It should also be noted these compressor fridges need to periodically cycle on and off, which can be seen as an advantage in that it uses less power and allows the compressor to rest, and a disadvantage because it means power needs to be available 24 hours a day and the fridge can’t be turned off overnight.


Eutectic, or ice bank, fridges employ the compressor refrigeration cycle, but add a significant component: rather than evaporator coils being inside the food compartment, they’re housed in a tank surrounding it. There is a liquid inside the tank that freezes as a result of the refrigeration cycle, and this external ice bank is what cools the contents of the food-storage area.

A eutectic fridge can operate via the car’s alternator power when the engine is running and, in the case of an overnight stop, won’t need to operate again until the car starts up next morning, which means there is no mechanism cutting in and out during the night (as you get with the compressor fridges). The ice bank keeps the contents cold in the meantime.

As with a straight compressor-type fridge, a eutectic unit can function as a freezer or a combination fridge/freezer.

Our real-world testing has shown a eutectic fridge uses less electrical power when working on the same cooling duty-cycle as a compressor fridge. However, you get what you pay for and a eutectic fridge costs a lot more than a conventional portable fridge, and is also much heavier.



An absorption-type fridge uses heat energy, rather than an electrically-operated compressor, to pump refrigerant around the system. As the name suggests, the refrigerant is released from solution and absorbed again during the process.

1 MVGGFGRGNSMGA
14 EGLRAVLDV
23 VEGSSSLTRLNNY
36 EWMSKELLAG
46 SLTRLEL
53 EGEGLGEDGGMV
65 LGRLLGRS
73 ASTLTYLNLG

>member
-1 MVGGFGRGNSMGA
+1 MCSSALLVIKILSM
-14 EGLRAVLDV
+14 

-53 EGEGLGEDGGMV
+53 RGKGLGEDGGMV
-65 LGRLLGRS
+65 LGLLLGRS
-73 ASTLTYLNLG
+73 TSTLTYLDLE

Heat is sourced from 12V, 240V or LPG supply and used to raise the temperature of a strong ammonia/water solution, so most of the ammonia evaporates. The solution passes through a fan-cooled condenser, where it liquefies and passes through a restrictor that causes it to evaporate. This action cools the gas as it passes through tubes in the food-storage area, drawing heat from the contents.

The warmed gases then flow into an absorber, filled with the weak ammonia solution, where they’re absorbed, forming a strong solution once more before the cycle repeats.

Absorption fridges aren’t as energy-efficient as compressor-types, but they do have other advantages including their silence, and their ability to operate on 12V, 240V and gas.

However, our experience over many years of travel is that 12V operation is much less efficient than 240V or gas. This is because electrical energy is used least efficiently in a radiant-heat application – the heating element for an absorption fridge – but is more than 90 per cent efficient when powering an electric motor, such as a fridge compressor.

In order to supply current for an absorption-type portable fridge in a vehicle, it’s necessary to have a powerful alternator and guaranteed 12V power delivery around 10A – a compressor fridge draws about half that. An alternative is to run it via a 240V inverter, but you’ll still need plenty of electrical grunt.

Those who go offroading over steep or uneven ground may find absorption portable fridges don’t work very well en route. This is because these units operate optimally on a level, or almost level, surface.

As with compressor-types, an absorption fridge can function as a freezer, or a fridge/freezer combo. But very high ambient temperature can upset the absorption-cycle efficiency.

An absorption fridge comes into its own when required to operate for long periods, without a generator or solar power supply. We have run an absorption fridge non-stop for around two weeks on one 9kg gas cylinder.

WORDS AND PICS Allan Whiting
Source: Caravan World Jun 2012